Putting this food on children’s menu helps reduce the risk of developmental delay

Putting this food on children's menu helps reduce the risk of developmental delay

Here is information that all parents should know: giving fish to your child, at least once a week, would prevent any risk of neurodevelopmental delay.

According to the results of a study, young children who regularly consume fish are less exposed to the risk of neurodevelopmental delay. TipsForWomens takes stock.

A study on children’s diet and saliva

In this work, the researchers studied a cohort of 142 children, from birth to 18 months. They more particularly studied children’s nutritional level between 6 and 12 months, using a questionnaire submitted to parents.

At the same time, they collected saliva samples from infants at 6 months and measured the activity levels of different bacteria within them. “We chose saliva because of its ease of access, its proximity to the developing brain and because the mouth represents one of the first sites of microbial contact for infants exploring their physical world” says Steven Hicks, associate professor of pediatrics at Penn State and co-author of the study.

Less neurological delay in children eating fish (at least once a week)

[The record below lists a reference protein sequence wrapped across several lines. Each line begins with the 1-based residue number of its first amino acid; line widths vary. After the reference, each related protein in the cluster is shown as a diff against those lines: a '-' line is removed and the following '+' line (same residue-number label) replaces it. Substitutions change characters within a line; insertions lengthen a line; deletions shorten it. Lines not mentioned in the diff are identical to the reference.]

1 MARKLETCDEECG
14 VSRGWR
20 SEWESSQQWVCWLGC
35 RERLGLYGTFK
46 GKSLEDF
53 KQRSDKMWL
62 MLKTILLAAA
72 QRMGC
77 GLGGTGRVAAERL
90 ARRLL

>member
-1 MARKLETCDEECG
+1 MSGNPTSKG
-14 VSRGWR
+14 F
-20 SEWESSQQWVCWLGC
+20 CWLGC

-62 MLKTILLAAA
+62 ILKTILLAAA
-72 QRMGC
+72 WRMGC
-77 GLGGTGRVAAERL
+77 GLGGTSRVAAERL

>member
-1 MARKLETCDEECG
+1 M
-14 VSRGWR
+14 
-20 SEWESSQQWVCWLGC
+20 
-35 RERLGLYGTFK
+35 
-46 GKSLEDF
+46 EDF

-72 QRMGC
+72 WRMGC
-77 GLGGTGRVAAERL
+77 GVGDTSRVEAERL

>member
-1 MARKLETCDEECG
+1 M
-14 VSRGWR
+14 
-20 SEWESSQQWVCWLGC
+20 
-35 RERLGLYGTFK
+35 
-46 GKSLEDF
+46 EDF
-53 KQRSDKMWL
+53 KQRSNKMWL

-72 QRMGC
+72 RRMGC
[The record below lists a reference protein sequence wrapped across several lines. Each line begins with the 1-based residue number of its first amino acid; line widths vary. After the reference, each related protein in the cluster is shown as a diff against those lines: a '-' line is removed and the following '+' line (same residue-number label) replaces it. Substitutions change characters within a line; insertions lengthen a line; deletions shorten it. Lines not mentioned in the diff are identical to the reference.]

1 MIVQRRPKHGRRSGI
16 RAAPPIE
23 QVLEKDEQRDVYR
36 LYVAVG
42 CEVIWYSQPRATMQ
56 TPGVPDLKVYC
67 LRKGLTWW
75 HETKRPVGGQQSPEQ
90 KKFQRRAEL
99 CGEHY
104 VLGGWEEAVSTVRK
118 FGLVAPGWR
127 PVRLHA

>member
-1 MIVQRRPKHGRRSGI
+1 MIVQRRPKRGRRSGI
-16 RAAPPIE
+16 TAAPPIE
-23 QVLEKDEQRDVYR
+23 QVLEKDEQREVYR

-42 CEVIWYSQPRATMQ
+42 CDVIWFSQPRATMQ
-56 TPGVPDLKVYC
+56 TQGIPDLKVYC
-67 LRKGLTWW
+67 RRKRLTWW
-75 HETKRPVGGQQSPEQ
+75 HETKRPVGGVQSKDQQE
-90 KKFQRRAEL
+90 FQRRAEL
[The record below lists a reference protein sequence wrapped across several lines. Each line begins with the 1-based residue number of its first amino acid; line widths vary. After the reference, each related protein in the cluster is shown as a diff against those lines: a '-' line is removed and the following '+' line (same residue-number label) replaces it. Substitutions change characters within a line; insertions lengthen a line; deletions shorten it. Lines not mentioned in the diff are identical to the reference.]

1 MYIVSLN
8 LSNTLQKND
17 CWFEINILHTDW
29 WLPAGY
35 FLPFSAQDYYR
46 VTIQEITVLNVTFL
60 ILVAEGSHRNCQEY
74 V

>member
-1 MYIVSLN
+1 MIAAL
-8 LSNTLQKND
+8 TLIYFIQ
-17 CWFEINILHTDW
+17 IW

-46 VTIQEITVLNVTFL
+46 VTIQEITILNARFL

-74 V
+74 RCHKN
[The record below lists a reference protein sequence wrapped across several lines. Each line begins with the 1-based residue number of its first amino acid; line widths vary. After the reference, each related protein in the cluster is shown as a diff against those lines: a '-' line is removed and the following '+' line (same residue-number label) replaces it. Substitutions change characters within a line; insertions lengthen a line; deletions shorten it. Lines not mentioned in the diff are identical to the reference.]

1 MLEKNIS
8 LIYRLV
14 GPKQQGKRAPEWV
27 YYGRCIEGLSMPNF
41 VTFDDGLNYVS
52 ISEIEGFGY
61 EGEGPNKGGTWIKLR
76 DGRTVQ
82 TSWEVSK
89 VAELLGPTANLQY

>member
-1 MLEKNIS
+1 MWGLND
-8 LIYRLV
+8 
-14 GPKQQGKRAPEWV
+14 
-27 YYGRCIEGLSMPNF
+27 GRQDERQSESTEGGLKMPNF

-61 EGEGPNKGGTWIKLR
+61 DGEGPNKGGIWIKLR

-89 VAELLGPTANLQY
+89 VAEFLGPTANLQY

The team of researchers also studied social determinants of health such as maternal stress, family income and access to care, as well as demographic factors, such as ethnicity, for example, which could influence the results neurodevelopmental disorders of children.

Results: They discovered that neurodevelopmental delays were associated with the absence of fish consumption in infants at 12 months. The delays were also associated with increased activity of two salivary microbes: Candidatus gracilibacteria and Chlorobi.

And on the contrary, the positive influence of fish consumption on neurological development was also amplified by the child’s microbiome. “Our results suggest that diet, particularly fish consumption, may be a factor that may affect neurodevelopmental outcomes.” explains Professor Terrah Keck-Kester, assistant professor of pediatrics at Penn State.

Further work, particularly on a larger cohort, is necessary to confirm these initial results, but nothing prevents your child from regularly giving fish from the start of dietary diversification.